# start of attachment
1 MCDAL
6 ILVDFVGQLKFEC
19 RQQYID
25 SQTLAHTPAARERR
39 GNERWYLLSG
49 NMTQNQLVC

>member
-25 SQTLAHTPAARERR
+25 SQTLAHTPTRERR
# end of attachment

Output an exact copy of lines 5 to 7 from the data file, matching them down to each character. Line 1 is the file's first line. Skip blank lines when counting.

39 GNERWYLLSG
49 NMTQNQLVC

>member